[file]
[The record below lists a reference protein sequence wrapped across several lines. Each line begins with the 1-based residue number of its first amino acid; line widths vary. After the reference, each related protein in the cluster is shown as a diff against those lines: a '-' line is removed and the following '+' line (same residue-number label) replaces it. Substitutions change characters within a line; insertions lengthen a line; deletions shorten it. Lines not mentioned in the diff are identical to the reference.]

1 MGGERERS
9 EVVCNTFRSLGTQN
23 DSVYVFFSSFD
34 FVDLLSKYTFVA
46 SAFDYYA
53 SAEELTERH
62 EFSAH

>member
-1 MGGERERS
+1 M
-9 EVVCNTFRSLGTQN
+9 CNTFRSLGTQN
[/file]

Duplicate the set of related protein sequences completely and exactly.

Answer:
[The record below lists a reference protein sequence wrapped across several lines. Each line begins with the 1-based residue number of its first amino acid; line widths vary. After the reference, each related protein in the cluster is shown as a diff against those lines: a '-' line is removed and the following '+' line (same residue-number label) replaces it. Substitutions change characters within a line; insertions lengthen a line; deletions shorten it. Lines not mentioned in the diff are identical to the reference.]

1 MGGERERS
9 EVVCNTFRSLGTQN
23 DSVYVFFSSFD
34 FVDLLSKYTFVA
46 SAFDYYA
53 SAEELTERH
62 EFSAH

>member
-1 MGGERERS
+1 M
-9 EVVCNTFRSLGTQN
+9 CNTFRSLGTQN